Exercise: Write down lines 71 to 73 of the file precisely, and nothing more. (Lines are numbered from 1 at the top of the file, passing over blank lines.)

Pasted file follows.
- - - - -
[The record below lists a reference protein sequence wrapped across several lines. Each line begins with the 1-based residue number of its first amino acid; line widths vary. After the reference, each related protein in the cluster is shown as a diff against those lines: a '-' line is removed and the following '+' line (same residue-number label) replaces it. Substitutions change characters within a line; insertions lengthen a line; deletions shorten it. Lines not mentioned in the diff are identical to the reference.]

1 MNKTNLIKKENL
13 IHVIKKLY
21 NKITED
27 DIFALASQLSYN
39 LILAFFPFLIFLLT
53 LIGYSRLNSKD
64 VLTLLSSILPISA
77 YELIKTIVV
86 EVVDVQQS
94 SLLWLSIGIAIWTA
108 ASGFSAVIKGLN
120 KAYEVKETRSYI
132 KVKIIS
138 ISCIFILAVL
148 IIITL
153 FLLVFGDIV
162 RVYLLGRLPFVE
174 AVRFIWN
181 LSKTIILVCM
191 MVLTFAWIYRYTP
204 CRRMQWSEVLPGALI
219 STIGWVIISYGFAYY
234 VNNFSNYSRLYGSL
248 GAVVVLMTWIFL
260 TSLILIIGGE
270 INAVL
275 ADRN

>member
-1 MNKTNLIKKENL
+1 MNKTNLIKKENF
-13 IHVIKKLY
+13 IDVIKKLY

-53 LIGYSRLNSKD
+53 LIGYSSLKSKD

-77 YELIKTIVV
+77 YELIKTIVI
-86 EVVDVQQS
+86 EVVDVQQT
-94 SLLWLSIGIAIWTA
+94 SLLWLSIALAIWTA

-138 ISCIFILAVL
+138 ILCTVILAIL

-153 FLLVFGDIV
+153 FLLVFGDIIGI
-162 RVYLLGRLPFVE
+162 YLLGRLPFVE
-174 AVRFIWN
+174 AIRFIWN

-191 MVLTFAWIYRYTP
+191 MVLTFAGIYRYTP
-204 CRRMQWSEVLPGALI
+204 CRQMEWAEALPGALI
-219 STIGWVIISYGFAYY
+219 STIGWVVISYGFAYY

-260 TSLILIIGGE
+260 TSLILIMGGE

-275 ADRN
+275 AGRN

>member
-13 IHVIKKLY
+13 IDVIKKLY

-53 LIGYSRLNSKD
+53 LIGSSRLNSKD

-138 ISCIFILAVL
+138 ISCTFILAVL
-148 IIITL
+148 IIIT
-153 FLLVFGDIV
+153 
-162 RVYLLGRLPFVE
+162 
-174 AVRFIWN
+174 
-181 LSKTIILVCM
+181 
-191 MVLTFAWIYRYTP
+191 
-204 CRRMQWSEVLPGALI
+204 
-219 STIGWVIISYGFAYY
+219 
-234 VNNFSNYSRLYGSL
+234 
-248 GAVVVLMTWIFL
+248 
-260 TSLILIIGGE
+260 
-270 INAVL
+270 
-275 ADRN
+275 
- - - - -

-162 RVYLLGRLPFVE
+162 
-174 AVRFIWN